This connection was tragically demonstrated in Pakistan this year, where heavy monsoon rains, heat waves and melting glaciers caused devastating floods that killed more than 1,700 people.

Here in New Zealand, Vargo expected another La Niña-dominating climate system – something that traditionally coincides with the loss of glaciers – combined with background warming would likely mark another year of heavy melting.

Why is pounamu so hard?

Vargo’s program is among 113 projects that have just received a total of $77.3 million through the Marsden Fund, the nation’s premier pool for investigator-led research.

They covered a wide range of disciplines and topics: among them tackling antibiotic resistance, understanding the drivers of solar cell adoption, and uncovering the cultural history of the taniwha.

A study, led by GNS Science, will examine why pounamu – the nephrite jade of Aotearoa – is so resilient.

Project co-lead Dr Simon Cox said the project was built on nearly two decades of pounamu research with Ngāi Tahu.

The prized taonga was renowned for its extreme toughness compared to other rocks, which is why it was historically so revered as a tool that holds a cutting edge.

“This also makes it very suitable for crafts such as carving and shaping,” Cox said.

“We all have lots of theories to explain its particular properties, but this gives us the platform to explore it further using cutting-edge materials science and iwi cultural insights to form a larger picture of the use of the pounamu over time.”

He said the project would bring together scientists unfamiliar with the sculptural properties or history of various samples and Pounamu craftsmen who had not yet included physical science data in their work.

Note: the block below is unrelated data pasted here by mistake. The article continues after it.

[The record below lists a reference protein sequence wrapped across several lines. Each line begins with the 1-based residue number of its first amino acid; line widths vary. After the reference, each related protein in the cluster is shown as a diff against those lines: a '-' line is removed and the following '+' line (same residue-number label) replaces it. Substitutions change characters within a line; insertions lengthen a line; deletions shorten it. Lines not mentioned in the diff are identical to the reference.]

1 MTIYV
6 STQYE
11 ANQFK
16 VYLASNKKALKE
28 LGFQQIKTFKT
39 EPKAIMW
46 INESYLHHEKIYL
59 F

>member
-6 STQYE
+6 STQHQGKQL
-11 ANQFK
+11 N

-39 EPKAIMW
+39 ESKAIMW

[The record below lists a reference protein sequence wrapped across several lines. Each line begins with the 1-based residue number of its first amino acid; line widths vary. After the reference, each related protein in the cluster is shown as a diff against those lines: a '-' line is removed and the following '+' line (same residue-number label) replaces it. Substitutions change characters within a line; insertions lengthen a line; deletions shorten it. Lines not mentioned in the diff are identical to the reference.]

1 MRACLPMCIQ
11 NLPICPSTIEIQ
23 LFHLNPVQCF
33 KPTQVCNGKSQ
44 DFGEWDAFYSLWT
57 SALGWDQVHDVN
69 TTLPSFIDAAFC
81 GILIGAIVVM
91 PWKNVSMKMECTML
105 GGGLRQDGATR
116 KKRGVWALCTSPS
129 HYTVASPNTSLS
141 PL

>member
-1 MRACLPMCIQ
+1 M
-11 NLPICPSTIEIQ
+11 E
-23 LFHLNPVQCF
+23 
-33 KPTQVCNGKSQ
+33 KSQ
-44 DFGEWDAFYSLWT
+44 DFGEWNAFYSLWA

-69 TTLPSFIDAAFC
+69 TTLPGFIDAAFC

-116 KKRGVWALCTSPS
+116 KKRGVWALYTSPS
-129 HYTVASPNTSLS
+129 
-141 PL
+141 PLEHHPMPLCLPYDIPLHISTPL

“Ngāi Tahu’s kaupapa and tikanga around their tino tāonga, as well as mātauranga over pounamu, are integral to successful research and knowledge transfer in both directions.”

It was hoped that the research would be useful in informing the process of selecting and cutting high-quality pounamu for carving and informing the future development of super-strong synthetic materials.

GNS Science geologists Dr Nick Mortimer and Dr Simon Cox.  Photo / Provided
GNS Science geologists Dr Nick Mortimer and Dr Simon Cox. Photo / Provided

“With its cultural, geological, archaeological and materials science significance, this project could rewrite the world’s jade textbooks and lead to better management of this precious resource.”

Co-leader and geologist Dr Nick Mortimer said nephrite jade and pounamu were “unusual rocks: in that they had metal-like toughness and were very resistant to fracture.

“Why this should be is a scientific mystery. The mineralogical explanation for pounamu’s physical toughness remains elusive,” he said.

“The minerals in pounamu are all quite soft, but the rock is hard. This makes it excellent for carving and for creating objects that keep a sharp edge.

“We think the longstanding explanation – twisted mineral fibers – is wrong. We will test other theories – including ultra-fine grain size and stored strain.”

Professor David Bilkey, chairman of the Marsden Fund Council, said Maori research and mātauranga Māori had been given particular recognition in the projects, with one in 10 researchers identifying as Maori.